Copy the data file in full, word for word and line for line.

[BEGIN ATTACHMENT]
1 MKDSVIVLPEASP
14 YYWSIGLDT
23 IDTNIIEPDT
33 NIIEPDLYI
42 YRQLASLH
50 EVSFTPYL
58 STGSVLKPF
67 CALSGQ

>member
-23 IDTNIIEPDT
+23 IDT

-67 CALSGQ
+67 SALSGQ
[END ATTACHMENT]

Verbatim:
1 MKDSVIVLPEASP
14 YYWSIGLDT
23 IDTNIIEPDT
33 NIIEPDLYI
42 YRQLASLH
50 EVSFTPYL
58 STGSVLKPF
67 CALSGQ

>member
-23 IDTNIIEPDT
+23 IDT

-67 CALSGQ
+67 SALSGQ